And Ryan wanted to do it out here in Seattle. So doing it in Annex where I’ve had a show for five years that I produce with my wife, with the team of people who’ve helped me and who inspire me being on the show, seems real fun.

I have an older brother who is kind of one of the kings of the one-inch mountain of rock n’ roll in Salt Lake City. He’s always been a real kind of obscure but important musician to people. I think I’ve always been jealous of the way my mom has doted over his albums, and forced the ladies of the Relief Society to listen to ‘em. And I want that.

And maybe if they need to send a comedy album into space, this could be it.

Have you done anything special to prepare the material?

I headlined a really lovely theater on Bainbridge Island, Bainbridge Performing Arts, and I ran the hour there to sorta decide what jokes would work and what to take out. But I feel like I’ve been working on this long arc for a long time. So I’m kind of ready for it to be done, and stop looking at it so big. I have a 20-minute joke about meatloaf, which is I guess gonna be a big chunk of it. And then I talk about my nightmares, my wife, and the other things that are big parts of my life. But it should be interesting ‘cause normally [last] weekend we’d have a Weird and Awesome and it would’ve be my big birthday show. We’d have the tomato soup cupcakes and stuff.

How would you describe Weird and Awesome to those unfamiliar with the show?

Originally it was supposed to be a comedy showcase where I’d have a bunch of different types of comedy, and it’s not that. It’s a good thing and it makes people feel better. Sometimes it’s not even a comedy show. Sometimes people cry a lot. I think it’s like a safe space to fail, and a real great place to succeed. I have a spiel I do at the top of the show, and it’s kind of my love letter to Seattle and all the things happening inside of it. So I guess that’s sorta how I describe it.

And we are going to be doing kind of little Weird and Awesomes before the recording. We’re going to do the Song and Story and Sharing segments featuring the people who have been a big part of the show. So Allison Lizotte, who works the door and is a great local comedian as well, will be showcasing her haunted dollhouse museum at one of the shows. And the cartoonist Ellen Forney, someone I find really inspiring, will be telling a story on one of the shows.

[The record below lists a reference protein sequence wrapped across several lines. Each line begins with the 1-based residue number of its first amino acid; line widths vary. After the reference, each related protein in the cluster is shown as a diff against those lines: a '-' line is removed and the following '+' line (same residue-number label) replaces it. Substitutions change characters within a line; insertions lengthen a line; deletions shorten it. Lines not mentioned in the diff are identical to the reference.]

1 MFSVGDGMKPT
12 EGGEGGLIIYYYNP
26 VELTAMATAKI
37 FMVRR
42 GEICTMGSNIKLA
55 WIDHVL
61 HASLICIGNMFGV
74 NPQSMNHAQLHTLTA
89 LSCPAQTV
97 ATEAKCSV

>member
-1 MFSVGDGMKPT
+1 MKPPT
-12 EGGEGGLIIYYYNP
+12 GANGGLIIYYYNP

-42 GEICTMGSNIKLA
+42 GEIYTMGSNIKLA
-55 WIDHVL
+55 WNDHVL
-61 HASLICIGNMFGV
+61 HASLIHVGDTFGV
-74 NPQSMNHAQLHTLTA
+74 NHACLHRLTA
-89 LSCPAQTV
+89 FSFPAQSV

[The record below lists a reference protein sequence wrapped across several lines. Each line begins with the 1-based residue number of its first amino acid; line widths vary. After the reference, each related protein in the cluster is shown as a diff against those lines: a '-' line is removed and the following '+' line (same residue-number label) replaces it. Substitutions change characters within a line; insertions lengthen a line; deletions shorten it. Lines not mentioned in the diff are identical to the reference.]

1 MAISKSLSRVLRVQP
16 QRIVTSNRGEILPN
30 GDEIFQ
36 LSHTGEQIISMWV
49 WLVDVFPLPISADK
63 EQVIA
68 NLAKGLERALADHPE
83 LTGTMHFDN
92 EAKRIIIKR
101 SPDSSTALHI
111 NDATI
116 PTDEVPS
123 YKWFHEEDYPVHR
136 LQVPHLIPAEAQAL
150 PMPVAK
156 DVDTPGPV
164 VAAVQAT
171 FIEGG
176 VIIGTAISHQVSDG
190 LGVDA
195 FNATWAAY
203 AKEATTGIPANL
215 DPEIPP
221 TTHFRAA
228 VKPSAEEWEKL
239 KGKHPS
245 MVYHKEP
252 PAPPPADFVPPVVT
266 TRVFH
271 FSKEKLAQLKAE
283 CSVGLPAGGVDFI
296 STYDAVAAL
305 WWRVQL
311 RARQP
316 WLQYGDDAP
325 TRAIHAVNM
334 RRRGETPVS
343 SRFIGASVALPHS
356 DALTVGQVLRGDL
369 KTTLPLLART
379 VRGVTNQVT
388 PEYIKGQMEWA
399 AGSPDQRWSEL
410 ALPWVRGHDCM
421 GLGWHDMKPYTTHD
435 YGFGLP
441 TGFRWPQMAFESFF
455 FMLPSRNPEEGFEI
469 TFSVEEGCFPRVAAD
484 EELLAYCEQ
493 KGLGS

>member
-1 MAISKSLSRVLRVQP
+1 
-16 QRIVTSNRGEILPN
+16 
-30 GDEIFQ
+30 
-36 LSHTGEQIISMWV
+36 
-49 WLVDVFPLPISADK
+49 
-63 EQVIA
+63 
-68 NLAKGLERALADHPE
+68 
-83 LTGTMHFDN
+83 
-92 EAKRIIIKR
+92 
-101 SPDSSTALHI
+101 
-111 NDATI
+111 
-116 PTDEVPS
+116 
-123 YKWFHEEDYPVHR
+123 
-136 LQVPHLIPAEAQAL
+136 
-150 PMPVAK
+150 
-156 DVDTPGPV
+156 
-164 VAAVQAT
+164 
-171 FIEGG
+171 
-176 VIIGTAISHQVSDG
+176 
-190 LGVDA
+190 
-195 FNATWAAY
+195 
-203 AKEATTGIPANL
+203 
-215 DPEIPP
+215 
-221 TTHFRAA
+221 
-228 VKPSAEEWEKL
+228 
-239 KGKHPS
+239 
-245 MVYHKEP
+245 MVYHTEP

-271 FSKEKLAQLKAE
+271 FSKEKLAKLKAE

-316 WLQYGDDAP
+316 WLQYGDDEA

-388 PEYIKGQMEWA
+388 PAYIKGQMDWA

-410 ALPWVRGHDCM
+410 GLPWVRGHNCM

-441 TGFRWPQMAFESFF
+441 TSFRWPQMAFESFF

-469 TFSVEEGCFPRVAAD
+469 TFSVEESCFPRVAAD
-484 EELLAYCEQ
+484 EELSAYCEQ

Do you feel like Seattle comedy is in a pretty good place right now?

I think there are some really exciting things happening right now. I’ve kind of seen it all. I mean we get a lot of people that get really good really quick and then leave to other places, which is fine. Then some people stay and continue to do wonderful things. I think right now there are a lot of really beautiful independent comedians and producers kind of coming to bloom.

This new generation isn’t just standups, a lot of them are very cross-genre: they’re storytellers, or do improv, or write sketches, and that’s really exciting. Because when I started, it was pretty much standup or bust. And I got a lot of flack for not fitting into that hole, but I think its also one of the reasons why I have survived and why I’ve had some of the opportunities. So I like the fact that there’s not just one best show or one group that kind of dominates it all. There are several scenes, and audiences and comedians can pick and choose. As a consumer and a participator, you still have to explore it and find these kind of wonderful caves of art. I think its always been that way with Seattle. Maybe it needs to change as we have more and more new people living here. Maybe we need our neat stuff to be more accessible to folks. But that’s a completely different conversation that I could have for hour.